Lets tentatively make a distinction between operational thoughts and modeled thoughts or more starkly put, between real thoughts and tokens standing for those real thoughts. Consciousness seems to have many of these modeled thoughts or tokens.
In the Mind Matters of the Scientific American there is an interview of Robert Burton by Jonah Lehrer. Parts are below.
LEHRER: In your book, you compare the “feeling of certainty” that accompanies things such as religious fundamentalism to the feeling that occurs when we have a word on the-tip-of-our-tongue. Could you explain?
To get a feeling for this separation, look at the Muller-Lyer optical illusion.
Even when we consciously know and can accurately determine that these two horizontal lines are the same length, we experience the simultaneous disquieting sensation that this thoughtthe lines are of equal lengthis not correct. This isn’t a feeling that we can easily overcome through logic and reason; it simply happens to us.
This sensation is a manifestation of a separate category of mental activity-unconscious calculations as to the accuracy of any given thought. On the positive side, such feelings can vary from a modest sense of being right, such as understanding that Christmas falls on December 25, to a profound a-ha, “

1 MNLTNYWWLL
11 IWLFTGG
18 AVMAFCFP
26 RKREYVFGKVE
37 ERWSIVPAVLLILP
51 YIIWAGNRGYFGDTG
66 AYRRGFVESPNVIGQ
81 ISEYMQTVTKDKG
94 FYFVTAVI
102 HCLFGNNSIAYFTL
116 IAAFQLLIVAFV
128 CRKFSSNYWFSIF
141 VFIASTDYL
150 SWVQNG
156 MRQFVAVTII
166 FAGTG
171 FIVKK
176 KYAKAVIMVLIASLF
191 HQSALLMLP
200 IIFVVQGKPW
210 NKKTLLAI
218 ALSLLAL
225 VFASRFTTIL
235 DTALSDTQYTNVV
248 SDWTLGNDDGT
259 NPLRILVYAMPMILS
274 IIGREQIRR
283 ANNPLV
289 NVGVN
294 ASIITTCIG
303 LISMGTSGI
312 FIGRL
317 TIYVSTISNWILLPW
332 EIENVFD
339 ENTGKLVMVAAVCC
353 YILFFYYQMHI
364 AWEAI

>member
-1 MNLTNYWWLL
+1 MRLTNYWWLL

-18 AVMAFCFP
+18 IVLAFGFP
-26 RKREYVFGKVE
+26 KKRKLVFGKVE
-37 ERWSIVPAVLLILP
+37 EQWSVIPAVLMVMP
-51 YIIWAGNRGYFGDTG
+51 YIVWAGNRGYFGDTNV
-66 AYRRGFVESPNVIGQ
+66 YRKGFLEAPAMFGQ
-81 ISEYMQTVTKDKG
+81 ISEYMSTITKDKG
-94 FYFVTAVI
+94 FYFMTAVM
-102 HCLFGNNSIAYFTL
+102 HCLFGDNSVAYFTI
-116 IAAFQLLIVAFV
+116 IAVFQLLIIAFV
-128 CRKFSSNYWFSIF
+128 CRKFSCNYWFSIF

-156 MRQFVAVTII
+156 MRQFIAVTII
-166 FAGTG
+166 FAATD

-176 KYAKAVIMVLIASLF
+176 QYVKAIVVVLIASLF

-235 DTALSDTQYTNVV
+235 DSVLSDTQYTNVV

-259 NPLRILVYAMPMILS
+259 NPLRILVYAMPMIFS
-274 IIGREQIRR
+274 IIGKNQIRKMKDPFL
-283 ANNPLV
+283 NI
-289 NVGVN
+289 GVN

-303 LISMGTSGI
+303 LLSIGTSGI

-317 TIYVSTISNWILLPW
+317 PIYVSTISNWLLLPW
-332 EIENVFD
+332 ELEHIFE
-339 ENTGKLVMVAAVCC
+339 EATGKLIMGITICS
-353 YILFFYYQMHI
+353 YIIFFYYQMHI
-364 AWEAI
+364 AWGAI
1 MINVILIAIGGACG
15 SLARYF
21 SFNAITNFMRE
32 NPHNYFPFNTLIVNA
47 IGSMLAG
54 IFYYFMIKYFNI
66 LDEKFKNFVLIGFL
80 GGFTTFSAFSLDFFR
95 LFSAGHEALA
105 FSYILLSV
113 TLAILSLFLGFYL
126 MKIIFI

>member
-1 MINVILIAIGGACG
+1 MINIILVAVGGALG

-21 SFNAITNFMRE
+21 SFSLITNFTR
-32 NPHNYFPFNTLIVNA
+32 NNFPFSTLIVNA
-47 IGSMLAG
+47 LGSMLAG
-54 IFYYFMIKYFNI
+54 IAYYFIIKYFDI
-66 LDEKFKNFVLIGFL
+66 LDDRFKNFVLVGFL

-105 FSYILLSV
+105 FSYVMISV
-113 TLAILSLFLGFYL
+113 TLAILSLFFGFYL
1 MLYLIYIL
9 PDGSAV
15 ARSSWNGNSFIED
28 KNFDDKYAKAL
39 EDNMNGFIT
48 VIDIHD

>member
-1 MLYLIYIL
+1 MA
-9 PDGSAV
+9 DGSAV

Once we realize that the brain has very powerful inbuilt involuntary mechanisms for assessing unconscious cognitive activity, it is easy to see how it can send into consciousness a message that we know something that we can’t presently recallthe modest tip-of-the-tongue feeling. At the other end of the spectrum would be the profound “feeling of knowing” that accompanies unconsciously held beliefsa major component of the unshakeable attachment to fundamentalist beliefsboth religious and otherwisesuch as belief in UFOs or false memories.
This level-of-certainty feeling is probably one of a number of those fuzzies that model our thought in consciousness. Others might be level-of-significance and level-of-recognition.